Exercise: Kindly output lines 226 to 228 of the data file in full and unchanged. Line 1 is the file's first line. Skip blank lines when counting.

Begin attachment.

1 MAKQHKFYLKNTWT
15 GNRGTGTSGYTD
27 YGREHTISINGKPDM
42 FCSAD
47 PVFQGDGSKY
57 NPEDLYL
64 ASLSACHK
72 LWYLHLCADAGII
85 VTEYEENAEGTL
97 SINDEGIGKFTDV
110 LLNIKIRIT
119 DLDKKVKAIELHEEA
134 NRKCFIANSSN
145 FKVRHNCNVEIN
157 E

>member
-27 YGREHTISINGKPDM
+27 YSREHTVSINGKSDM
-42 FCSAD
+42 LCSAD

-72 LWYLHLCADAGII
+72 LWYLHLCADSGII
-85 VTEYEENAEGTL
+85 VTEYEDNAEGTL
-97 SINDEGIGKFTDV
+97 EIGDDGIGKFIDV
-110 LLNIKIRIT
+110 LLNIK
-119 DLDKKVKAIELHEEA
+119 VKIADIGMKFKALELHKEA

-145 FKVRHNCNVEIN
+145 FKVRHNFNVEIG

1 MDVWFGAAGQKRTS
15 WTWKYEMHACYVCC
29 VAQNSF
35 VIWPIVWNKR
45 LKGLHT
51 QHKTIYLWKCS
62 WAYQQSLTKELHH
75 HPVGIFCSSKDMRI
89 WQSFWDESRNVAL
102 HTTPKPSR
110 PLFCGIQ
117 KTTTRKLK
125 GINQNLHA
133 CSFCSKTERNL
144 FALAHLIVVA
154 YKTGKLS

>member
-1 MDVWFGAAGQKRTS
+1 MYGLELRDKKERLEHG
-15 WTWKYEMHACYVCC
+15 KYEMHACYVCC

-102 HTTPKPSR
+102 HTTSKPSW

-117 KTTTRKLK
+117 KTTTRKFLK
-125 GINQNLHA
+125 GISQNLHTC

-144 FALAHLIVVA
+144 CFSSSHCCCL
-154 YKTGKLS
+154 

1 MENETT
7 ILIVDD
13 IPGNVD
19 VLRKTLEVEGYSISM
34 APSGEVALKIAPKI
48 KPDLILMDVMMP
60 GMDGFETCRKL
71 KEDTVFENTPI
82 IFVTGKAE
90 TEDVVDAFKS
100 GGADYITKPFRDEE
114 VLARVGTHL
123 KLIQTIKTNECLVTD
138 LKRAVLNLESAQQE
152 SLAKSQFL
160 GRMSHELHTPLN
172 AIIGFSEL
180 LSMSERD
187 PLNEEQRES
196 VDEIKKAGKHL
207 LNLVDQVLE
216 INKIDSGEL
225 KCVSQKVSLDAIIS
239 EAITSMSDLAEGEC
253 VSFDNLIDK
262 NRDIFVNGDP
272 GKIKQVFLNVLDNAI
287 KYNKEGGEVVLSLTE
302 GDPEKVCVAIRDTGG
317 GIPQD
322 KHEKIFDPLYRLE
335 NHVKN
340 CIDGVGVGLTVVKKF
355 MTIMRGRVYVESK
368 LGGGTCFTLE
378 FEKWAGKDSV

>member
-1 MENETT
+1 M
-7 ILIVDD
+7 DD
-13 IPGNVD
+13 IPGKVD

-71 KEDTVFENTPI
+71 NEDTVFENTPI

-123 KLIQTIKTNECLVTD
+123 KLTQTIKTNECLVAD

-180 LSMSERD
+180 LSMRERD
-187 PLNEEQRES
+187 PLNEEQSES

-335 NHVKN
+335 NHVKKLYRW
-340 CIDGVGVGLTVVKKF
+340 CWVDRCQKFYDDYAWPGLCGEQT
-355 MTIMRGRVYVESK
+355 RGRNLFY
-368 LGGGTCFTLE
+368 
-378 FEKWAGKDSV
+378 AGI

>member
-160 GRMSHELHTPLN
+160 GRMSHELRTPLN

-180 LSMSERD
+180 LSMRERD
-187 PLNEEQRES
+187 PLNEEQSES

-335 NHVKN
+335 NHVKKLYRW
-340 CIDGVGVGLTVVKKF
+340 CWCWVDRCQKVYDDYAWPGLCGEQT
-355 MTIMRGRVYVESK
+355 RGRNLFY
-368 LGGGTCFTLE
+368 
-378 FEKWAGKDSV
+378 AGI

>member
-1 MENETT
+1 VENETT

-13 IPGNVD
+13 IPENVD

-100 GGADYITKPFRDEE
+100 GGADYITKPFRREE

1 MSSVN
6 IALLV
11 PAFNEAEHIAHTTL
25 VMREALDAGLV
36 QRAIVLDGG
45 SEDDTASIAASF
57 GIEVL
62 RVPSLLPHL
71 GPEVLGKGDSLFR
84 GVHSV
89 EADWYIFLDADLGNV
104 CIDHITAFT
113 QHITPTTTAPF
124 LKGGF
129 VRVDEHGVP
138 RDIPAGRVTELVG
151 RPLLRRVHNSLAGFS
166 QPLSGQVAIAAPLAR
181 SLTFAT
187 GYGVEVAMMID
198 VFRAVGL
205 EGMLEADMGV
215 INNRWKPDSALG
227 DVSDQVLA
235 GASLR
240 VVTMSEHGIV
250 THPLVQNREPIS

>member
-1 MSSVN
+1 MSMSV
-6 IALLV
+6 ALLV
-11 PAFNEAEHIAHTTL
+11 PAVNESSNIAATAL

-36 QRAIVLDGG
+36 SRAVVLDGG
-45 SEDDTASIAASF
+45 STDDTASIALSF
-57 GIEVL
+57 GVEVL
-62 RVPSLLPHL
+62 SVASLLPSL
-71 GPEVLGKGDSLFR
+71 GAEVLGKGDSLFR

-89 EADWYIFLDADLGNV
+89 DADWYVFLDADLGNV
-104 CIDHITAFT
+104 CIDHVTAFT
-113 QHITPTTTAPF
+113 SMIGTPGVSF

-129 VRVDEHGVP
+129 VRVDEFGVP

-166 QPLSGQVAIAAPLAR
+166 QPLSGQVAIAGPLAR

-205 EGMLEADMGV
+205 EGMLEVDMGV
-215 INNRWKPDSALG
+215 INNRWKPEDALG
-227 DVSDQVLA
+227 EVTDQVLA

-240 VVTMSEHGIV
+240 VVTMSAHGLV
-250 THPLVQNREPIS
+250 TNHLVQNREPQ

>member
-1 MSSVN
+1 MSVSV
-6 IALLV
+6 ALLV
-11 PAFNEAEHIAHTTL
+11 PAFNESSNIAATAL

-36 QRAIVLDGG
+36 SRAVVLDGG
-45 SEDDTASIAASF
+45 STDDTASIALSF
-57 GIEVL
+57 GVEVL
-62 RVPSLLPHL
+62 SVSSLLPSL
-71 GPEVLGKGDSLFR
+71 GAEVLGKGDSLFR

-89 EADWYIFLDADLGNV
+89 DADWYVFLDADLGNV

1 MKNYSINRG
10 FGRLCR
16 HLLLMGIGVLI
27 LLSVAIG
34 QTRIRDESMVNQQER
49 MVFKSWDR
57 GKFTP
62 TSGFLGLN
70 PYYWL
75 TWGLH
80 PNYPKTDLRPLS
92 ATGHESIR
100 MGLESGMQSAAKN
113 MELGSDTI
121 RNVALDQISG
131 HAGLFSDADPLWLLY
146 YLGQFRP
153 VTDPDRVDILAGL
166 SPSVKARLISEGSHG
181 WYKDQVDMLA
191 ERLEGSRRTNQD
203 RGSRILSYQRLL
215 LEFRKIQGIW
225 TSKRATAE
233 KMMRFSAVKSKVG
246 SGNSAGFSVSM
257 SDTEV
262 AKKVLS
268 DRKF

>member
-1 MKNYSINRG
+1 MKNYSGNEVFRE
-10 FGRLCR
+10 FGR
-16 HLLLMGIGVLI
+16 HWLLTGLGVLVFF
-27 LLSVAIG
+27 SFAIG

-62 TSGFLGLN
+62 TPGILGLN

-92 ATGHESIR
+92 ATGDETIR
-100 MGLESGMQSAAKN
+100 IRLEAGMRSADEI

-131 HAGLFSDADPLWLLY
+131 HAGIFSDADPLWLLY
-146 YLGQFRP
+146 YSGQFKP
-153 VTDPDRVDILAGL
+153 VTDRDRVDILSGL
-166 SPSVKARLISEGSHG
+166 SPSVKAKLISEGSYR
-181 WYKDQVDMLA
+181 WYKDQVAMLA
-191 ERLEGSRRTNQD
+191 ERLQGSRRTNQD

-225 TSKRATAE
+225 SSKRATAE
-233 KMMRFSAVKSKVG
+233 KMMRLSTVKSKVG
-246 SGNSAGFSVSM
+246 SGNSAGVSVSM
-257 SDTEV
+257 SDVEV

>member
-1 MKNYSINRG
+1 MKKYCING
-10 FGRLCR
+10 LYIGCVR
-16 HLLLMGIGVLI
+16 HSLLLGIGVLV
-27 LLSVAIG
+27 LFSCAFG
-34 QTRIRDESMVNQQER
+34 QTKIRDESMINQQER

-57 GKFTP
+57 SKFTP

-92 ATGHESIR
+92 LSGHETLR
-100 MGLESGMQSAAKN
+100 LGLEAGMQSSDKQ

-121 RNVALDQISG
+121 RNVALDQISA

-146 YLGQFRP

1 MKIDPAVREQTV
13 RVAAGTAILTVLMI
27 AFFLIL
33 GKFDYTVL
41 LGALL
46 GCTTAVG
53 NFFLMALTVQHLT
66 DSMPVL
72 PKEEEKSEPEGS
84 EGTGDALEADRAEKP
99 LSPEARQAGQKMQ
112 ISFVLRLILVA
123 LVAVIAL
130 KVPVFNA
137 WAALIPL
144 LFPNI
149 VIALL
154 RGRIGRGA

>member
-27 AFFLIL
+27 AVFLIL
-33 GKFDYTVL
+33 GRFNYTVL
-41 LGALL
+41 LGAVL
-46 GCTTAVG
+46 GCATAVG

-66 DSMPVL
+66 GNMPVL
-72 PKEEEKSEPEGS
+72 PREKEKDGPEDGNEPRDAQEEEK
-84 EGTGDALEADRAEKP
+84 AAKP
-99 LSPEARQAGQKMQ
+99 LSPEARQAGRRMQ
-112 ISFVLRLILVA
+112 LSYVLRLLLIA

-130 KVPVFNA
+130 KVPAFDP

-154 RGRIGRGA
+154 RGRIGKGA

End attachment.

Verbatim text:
-62 RVPSLLPHL
+62 SVSSLLPSL
-71 GPEVLGKGDSLFR